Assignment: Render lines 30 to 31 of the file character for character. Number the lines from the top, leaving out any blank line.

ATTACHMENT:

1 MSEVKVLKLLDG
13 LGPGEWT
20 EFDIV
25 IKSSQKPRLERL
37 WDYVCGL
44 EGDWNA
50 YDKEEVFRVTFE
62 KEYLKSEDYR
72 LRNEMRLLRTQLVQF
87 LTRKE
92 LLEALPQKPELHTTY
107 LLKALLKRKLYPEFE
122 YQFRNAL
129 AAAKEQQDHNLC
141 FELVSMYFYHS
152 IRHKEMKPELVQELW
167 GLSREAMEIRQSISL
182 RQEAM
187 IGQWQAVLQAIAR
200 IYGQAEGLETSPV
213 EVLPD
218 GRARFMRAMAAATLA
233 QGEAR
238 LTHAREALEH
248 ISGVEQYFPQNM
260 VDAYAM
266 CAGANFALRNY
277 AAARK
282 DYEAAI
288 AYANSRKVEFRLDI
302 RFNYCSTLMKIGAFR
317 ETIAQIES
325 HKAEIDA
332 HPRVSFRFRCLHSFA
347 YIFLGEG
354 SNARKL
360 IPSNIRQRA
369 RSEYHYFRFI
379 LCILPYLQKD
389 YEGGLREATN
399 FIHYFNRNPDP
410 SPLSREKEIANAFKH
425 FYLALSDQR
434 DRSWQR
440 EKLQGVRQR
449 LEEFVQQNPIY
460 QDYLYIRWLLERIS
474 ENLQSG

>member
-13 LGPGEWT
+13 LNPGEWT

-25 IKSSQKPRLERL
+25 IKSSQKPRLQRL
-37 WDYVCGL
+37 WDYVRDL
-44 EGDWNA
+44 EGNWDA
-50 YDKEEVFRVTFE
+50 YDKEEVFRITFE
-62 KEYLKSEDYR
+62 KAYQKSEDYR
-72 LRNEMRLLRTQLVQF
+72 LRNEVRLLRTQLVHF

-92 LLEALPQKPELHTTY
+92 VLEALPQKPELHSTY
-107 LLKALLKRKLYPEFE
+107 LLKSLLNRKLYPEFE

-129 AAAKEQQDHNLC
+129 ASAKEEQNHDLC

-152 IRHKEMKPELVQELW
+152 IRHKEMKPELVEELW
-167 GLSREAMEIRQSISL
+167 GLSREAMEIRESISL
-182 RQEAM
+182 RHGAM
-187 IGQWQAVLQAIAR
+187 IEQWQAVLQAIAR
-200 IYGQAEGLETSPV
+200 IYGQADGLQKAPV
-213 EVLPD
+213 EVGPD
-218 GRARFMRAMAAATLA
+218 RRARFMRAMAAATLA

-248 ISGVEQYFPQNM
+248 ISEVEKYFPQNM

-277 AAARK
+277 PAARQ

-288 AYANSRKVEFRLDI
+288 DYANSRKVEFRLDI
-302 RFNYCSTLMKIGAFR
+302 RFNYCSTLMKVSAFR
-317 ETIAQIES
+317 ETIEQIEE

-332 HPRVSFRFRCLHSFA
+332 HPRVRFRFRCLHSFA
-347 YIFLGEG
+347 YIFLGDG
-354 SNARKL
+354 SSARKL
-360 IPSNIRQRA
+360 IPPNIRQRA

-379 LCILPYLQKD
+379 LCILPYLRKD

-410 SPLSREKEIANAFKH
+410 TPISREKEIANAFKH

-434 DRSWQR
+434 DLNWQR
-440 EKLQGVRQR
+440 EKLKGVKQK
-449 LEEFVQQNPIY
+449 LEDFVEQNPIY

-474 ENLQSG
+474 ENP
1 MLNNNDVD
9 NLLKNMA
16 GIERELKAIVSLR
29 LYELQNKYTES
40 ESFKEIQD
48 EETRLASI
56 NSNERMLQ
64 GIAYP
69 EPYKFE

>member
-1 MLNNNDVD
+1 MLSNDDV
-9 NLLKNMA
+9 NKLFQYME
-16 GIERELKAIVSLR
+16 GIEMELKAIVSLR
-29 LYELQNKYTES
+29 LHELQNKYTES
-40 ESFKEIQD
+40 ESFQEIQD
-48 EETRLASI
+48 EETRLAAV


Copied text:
288 AYANSRKVEFRLDI
302 RFNYCSTLMKIGAFR